In his assessment of what went wrong with his initial evaluation of Eickhoff, Law wrote:

"I hadn't seen Eickhoff in the minors and, based on what I'd heard about him, had him as a back-end starter, saying he had the repertoire to start but giving him a limited, back-end ceiling. Eickhoff had a good curveball with Texas. But the Phillies' staff has encouraged him to throw it more often, and it's been a difference-making pitch for him. His curve accounted for 40 percent of his swings and misses in 2016, and it's one of the most effective curveballs in MLB right now; that pitch alone has made him more than just a back-end starter, and he has been the Phillies' most valuable starter this year. He is probably a league-average, No. 3 starter going forward with the arsenal he has — average fastball, plus curveball, inconsistent slider that flashes plus but on which he makes too many mistakes — and with 4-WAR potential, given his durability."

Eickhoff's curveball was what made a lot of us take notice late last season. He used it to shut down some good lineups in September, and he finished 2015 with back-to-back seven-inning, 10-strikeout games against the Nationals and Mets.

This season, he grew up. He incorporated the slider more and that led him out of an early-season funk. Early in the year, hitters were laying off his curveball and swinging at any fastball near the zone because it's a hittable pitch. Once he started showing another breaking ball, the game plan for the opposition became more complicated.

There was nothing fluky about Eickhoff's 2016 season. He'll enter the final day of the season 11-14 with a 3.72 ERA and 1.17 WHIP. 

It's pretty startling to compare Eickhoff's numbers since joining the Phillies to Cole Hamels' with the Rangers. Have a look.

• Hamels with the Rangers (44 starts): 3.42 ERA, 1.27 WHIP, 2.8 K/BB ratio, .244 opponents' batting average

• Eickhoff with the Phillies (40 starts): 3.49 ERA, 1.14 WHIP, 3.9 K/BB ratio, .244 opponents' batting average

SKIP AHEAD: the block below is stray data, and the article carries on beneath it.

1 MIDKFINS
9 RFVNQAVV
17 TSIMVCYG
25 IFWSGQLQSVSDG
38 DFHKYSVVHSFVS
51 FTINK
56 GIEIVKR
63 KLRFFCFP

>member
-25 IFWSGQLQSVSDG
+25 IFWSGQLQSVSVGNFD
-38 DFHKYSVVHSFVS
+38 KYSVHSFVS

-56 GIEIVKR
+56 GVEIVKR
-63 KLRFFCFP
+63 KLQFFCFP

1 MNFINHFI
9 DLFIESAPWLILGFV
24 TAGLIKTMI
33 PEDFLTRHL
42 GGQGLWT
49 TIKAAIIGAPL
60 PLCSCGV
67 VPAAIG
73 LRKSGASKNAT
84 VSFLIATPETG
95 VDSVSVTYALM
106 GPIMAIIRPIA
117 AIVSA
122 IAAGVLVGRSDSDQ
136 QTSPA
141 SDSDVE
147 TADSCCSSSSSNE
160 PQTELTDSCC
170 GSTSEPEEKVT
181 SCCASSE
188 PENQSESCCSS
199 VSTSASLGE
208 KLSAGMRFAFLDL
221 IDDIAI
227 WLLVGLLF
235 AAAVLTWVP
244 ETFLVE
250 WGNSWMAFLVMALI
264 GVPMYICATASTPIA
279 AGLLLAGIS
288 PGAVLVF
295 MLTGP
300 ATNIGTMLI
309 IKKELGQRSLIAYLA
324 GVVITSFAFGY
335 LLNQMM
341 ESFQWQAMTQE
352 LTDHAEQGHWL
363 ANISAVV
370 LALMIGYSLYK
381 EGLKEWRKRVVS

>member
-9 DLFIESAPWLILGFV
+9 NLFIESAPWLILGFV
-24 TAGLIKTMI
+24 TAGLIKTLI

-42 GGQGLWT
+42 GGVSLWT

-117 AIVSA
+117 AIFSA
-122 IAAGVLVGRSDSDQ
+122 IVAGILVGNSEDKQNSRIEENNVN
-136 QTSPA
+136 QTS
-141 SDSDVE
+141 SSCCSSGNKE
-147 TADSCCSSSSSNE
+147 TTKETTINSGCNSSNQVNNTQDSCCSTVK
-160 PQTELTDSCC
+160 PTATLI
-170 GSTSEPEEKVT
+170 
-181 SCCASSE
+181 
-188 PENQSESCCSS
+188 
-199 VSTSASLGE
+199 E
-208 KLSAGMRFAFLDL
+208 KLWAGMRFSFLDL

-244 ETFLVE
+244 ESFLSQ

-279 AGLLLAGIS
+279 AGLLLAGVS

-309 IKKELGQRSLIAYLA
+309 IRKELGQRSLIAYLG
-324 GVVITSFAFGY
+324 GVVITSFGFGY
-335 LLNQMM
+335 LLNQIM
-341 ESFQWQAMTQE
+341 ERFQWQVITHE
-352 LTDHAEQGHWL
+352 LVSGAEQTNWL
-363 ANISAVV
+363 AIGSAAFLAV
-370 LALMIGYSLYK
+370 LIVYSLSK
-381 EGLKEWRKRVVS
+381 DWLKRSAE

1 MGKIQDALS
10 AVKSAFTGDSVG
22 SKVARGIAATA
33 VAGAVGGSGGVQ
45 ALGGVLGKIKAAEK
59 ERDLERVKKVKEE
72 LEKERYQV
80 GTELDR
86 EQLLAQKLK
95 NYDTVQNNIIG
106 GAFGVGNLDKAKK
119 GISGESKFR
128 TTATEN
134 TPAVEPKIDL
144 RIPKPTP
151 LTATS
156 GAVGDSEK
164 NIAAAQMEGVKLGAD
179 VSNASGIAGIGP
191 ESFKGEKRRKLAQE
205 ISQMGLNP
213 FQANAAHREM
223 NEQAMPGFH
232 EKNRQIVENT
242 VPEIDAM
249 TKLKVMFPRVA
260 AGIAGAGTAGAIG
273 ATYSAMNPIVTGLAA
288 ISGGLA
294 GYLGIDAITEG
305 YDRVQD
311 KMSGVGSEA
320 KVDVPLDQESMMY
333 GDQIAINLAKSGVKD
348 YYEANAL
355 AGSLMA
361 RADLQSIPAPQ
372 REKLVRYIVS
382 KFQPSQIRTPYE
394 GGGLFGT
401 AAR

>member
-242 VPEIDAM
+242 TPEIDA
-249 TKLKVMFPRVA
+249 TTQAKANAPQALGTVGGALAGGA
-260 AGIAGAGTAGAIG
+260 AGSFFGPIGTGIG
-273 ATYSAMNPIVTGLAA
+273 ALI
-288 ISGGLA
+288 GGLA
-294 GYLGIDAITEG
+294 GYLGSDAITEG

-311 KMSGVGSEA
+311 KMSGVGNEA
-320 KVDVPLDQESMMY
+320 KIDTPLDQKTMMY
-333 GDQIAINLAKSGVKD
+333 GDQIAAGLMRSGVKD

It's not an apples to apples comparison because Hamels has pitched about 40 more innings than Eickhoff in a tougher league and in a tougher ballpark. It doesn't mean that going forward they will be equals. It just means that over the last season and a half, their production has been close to equal.

Nobody would have expected a year ago that Eickhoff would be the best piece in that trade. But until Jorge Alfaro and Nick Williams graduate to the majors in full-time roles and produce, Eickhoff will be the unexpected centerpiece of that blockbuster deal with the Rangers.

He's a walking example of solid scouting and even better player development by the Phillies.

Union want to send off Tranquillo Barnetta with MLS Cup win

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Union want to send off Tranquillo Barnetta with MLS Cup win

CHESTER, Pa. — Union head coach Jim Curtin knows it may seem like a weird situation to some.

Early on Tuesday morning, as soccer fans around the area were just waking up, the Union issued a press release that stated that Tranquillo Barnetta would be leaving the team at the end of the 2016 season (see story)

There was no trade. No sale. No contract dispute. No off-the-field issues. 

It was simply a case of a player — a really good player — deciding before the end of the season that he wanted to say goodbye to MLS and finish his pro career with his hometown club in St. Gallen, Switzerland. 

“I think it’s unique maybe to the American public and fan bases that a guy announces it and there’s still [part of] a season left to play,” Curtin said during his weekly press conference. “I think it’s strange for everyone to hear it that way. But in Europe that’s kind of the norm. To get out ahead of it shows what kind of man and leader he is. He addressed the team and didn’t want it to be a situation where something leaked out. He’s a true pro. I’m honored to have coached him and I want to prolong it as long as I possibly can.”